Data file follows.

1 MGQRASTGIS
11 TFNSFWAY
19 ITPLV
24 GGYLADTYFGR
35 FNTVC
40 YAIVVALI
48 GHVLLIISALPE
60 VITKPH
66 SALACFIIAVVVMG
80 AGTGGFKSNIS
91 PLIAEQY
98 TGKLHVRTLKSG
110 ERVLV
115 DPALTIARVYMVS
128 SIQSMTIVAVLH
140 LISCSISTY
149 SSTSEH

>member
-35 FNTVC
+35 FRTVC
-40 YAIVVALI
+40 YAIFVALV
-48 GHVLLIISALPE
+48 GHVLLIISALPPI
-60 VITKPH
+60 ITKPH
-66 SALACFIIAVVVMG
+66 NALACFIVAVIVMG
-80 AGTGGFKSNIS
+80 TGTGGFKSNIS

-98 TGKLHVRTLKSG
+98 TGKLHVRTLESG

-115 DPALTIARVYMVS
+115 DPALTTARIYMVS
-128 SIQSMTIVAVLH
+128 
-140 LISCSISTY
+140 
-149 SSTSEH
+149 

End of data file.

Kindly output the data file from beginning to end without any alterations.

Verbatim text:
1 MGQRASTGIS
11 TFNSFWAY
19 ITPLV
24 GGYLADTYFGR
35 FNTVC
40 YAIVVALI
48 GHVLLIISALPE
60 VITKPH
66 SALACFIIAVVVMG
80 AGTGGFKSNIS
91 PLIAEQY
98 TGKLHVRTLKSG
110 ERVLV
115 DPALTIARVYMVS
128 SIQSMTIVAVLH
140 LISCSISTY
149 SSTSEH

>member
-35 FNTVC
+35 FRTVC
-40 YAIVVALI
+40 YAIFVALV
-48 GHVLLIISALPE
+48 GHVLLIISALPPI
-60 VITKPH
+60 ITKPH
-66 SALACFIIAVVVMG
+66 NALACFIVAVIVMG
-80 AGTGGFKSNIS
+80 TGTGGFKSNIS

-98 TGKLHVRTLKSG
+98 TGKLHVRTLESG

-115 DPALTIARVYMVS
+115 DPALTTARIYMVS
-128 SIQSMTIVAVLH
+128 
-140 LISCSISTY
+140 
-149 SSTSEH
+149 